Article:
American Voters Split on Whether to Believe Biden Sexual Assault Allegation: Poll

American voters are split on whether or not to believe Tara Reade's sexual assault allegation against former Vice President Joe Biden, according to new polling data.

The latest survey published by Monmouth University on Wednesday found that 37 percent of voters believed her allegation was "probably true" while 32 percent thought Reade's claim was "probably not true."

Almost the same number (31 percent) told pollsters they had "no opinion" on the validity of the allegation.

Eighty-six percent of all surveyed voters said they were aware that a sexual assault allegation had been brought against Biden by a former Senate staffer.

When voters were split along party lines, Monmouth found that Republicans were more likely to believe Reade's allegation, with 50 percent saying they believed it was probably true.

Former Vice President Joe Biden at Debate
Joe Biden participates in the 11th Democratic Party 2020 presidential debate in a CNN Washington Bureau studio in Washington, DC on March 15, 2020. Mandel Ngan/AFP via Getty Images

By comparison, Democratic voters were far less likely to believe the sexual assault claim. Fifty-five percent said her allegation was "probably not true" and only one-in-five believed her claim.

A plurality of Independents (43 percent) were more likely to believe the allegation was true, and a little over one-in-five (22 percent) felt it was probably untrue. Just over a third of the demographic had no opinion on Reade's claim.

Men were also found to be more likely to believe the former Senate staffer's allegation than women. Thirty-nine percent of male voters said they felt the claim was true, while 35 percent of women felt the same.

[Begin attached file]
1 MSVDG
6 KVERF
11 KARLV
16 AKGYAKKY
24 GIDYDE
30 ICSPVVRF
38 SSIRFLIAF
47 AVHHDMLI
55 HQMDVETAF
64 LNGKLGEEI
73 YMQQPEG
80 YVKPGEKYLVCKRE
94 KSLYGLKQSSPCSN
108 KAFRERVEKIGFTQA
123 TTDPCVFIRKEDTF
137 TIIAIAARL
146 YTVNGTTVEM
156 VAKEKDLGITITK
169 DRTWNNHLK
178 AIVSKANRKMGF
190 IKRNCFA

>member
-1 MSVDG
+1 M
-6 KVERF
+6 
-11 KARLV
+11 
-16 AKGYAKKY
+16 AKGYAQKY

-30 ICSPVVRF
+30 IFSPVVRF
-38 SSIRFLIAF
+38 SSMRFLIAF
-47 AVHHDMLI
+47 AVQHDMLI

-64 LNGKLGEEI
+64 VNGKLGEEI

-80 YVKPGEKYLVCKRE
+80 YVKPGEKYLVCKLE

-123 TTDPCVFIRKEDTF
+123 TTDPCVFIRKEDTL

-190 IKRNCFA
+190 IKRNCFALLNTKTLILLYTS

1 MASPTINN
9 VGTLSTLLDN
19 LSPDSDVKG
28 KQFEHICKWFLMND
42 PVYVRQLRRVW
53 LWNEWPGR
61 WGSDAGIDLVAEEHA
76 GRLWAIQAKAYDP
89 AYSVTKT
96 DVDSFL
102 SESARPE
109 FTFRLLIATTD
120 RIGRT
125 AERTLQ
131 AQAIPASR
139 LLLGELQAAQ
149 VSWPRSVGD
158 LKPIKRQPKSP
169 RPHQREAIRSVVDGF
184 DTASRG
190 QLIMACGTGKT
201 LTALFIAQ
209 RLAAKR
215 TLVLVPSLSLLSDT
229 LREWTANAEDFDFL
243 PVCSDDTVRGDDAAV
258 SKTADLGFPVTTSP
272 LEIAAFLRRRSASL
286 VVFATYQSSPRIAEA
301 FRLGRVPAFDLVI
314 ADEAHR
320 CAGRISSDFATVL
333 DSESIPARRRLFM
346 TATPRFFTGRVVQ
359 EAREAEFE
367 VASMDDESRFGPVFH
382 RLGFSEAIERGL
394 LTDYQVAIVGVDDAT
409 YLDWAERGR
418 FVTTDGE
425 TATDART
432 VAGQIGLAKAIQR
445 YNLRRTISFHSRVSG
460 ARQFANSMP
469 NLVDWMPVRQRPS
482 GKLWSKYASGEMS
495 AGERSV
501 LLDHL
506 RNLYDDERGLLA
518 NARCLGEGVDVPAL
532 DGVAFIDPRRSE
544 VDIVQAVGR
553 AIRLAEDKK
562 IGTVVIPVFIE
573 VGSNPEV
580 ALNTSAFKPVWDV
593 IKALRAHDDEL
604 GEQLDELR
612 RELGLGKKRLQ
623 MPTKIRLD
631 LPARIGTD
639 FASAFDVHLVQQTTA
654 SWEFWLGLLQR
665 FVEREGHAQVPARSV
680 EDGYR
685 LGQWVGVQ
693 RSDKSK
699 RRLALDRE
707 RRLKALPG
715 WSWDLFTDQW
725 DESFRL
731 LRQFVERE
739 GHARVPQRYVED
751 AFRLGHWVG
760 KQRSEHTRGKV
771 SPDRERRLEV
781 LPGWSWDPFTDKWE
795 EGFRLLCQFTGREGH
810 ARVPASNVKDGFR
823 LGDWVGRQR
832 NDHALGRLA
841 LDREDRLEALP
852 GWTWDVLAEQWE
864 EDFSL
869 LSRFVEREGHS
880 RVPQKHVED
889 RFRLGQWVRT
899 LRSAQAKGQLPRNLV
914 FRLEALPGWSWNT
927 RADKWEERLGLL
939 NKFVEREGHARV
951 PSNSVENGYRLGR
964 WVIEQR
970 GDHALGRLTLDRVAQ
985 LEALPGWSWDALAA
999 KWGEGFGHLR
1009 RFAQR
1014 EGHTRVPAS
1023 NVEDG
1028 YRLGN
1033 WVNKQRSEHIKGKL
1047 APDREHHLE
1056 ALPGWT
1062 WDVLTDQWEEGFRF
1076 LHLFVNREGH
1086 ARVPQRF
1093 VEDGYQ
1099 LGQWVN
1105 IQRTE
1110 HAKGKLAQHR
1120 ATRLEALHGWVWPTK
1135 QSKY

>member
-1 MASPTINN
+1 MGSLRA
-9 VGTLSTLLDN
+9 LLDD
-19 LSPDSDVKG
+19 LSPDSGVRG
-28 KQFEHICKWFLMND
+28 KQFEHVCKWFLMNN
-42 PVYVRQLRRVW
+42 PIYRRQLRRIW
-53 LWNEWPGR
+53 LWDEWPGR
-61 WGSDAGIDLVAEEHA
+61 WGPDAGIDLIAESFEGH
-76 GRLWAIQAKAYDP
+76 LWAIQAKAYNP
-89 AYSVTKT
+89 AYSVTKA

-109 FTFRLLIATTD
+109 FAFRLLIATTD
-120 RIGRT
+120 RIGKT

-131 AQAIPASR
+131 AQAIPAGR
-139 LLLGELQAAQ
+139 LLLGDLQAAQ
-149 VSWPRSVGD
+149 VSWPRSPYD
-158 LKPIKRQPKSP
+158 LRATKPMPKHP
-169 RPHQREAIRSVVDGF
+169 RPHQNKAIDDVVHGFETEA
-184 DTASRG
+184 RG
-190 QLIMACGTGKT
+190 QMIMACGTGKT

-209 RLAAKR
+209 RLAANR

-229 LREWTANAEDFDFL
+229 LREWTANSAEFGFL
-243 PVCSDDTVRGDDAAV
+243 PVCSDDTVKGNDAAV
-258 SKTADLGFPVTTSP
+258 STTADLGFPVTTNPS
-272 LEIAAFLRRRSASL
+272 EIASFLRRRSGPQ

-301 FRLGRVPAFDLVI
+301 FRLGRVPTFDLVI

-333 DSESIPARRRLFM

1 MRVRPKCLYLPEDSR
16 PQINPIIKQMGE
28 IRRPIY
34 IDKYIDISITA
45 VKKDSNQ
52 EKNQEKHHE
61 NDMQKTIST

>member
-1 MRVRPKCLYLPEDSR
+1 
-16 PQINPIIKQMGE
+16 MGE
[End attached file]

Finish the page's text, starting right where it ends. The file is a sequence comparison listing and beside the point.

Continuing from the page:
In a press release statement, Monmouth University Polling Institute Director Patrick Murray said: "We don't know what impact this allegation will have in the long run. For some voters who believe the charge, it is still not enough to override their desire to oust Trump."

According to its new survey data, almost a third of voters who said they believed Reade's allegation against Biden (32 percent) said they would still support him at the 2020 election.

But among those who have no opinion on the sexual assault claim, President Donald Trump has a two-point lead over the former vice president.

When all registered voters were asked who they would vote for if an election were held the same day, Biden lead Trump by nine points, with the backing of 50 percent of polled voters.

The Monmouth University Poll was conducted from April 30 to May 4 and surveyed 739 registered voters. Its margin of error stands at 3.6 percentage points.

Newsweek has contacted the Biden campaign and Tara Reade for comment.

The former Senate staffer has accused Biden of sexually assaulting her while she worked in his office in 1993. She has specifically claimed that he pushed her up against a wall and penetrated her with his fingers.

Reade has filed a police report on the incident with the Washington Metropolitan Police Department. Lynda LaCasse, a former neighbor of Reade, told CNN that she remembered the former Senate staffer recounting the alleged incident in the mid-1990s.

Resurfaced footage from a 1993 broadcast of Larry King Live also featured an unknown woman, allegedly Reade's mother, asking panelists for advice on how to support her daughter after she faced misconduct from a politician.

Former Vice President Biden and his campaign have repeatedly denied the allegation put forward by Reade.

"I recognize my responsibility to be a voice, an advocate, and a leader for the change in culture that has begun but is nowhere near finished," Biden said in a statement released last Friday. "So I want to address allegations by a former staffer that I engaged in misconduct 27 years ago. They aren't true. This never happened."

He also said the allegations brought against him were "not true" in an interview with MSNBC's Morning Joe last week.

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